Anna and Claudia both envy Ericka for her high-powered and highly-successful career and the lifestyle it affords her. Ericka and Claudia both see Anna’s happy marriage and picture-perfect family as a touchstone, proof that some relationships do work and some marriages are successful and some families are perfect – even if that hasn’t been the experience for either of them in their birth families or their own history. While Ericka and Anna both have a touch of that same envy over Claudia’s passion for and expertise in being a chef.
And all of those things are true, but, under the surface each situation is nowhere near as perfect as it seems from the outside. Anna is beset by empty-nest syndrome as her ‘job’ as the ever-supportive mother to twins Meg and Daniel is moving to a new and dreaded phase as those twins get ready to leave for college.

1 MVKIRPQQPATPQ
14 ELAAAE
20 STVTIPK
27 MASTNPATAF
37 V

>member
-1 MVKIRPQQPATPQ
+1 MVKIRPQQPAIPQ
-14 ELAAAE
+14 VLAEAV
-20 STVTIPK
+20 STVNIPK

Claudia’s 10-year relationship with John has just ended, and she’s just lost a job that burned her out so badly she’s thinking seriously about re-inventing herself as something, anything, to get out of soulless kitchens run by abusive dictators that do not respect her skills AND leave her no time for a personal life.
While Ericka is waffling on the first steps of the road not taken. Or rather, the road her father took minutes after she was born, leaving her and her mother behind to fend for themselves while he ran about as far away as he could get. An event that sent her life into an utter inability to depend on anyone else for anything ever – with Anna and Claudia seeming to be the only exceptions.
When the friends gather at the Maple Sugar Inn that early December, they enter what seems like a picture perfect place to spend a week putting each other back together – even if none of them can admit that’s a big portion of what they are there for.
Just as they arrive, that picture-perfect picture melts down. The innkeeper Hattie is having a crisis of her own. Multiple crises, in fact, as both her head housekeeper and her five-star chef have quit in the midst of tantrums worthy of a two-year old while the inn is full to the rafters and there seems to be no help in sight.
But there is. And in the course of helping Hattie set the inn on the course she finally has the spoons to create for herself, Anna, Claudia and Ericka each find the fork in their own roads – and reach out to take it.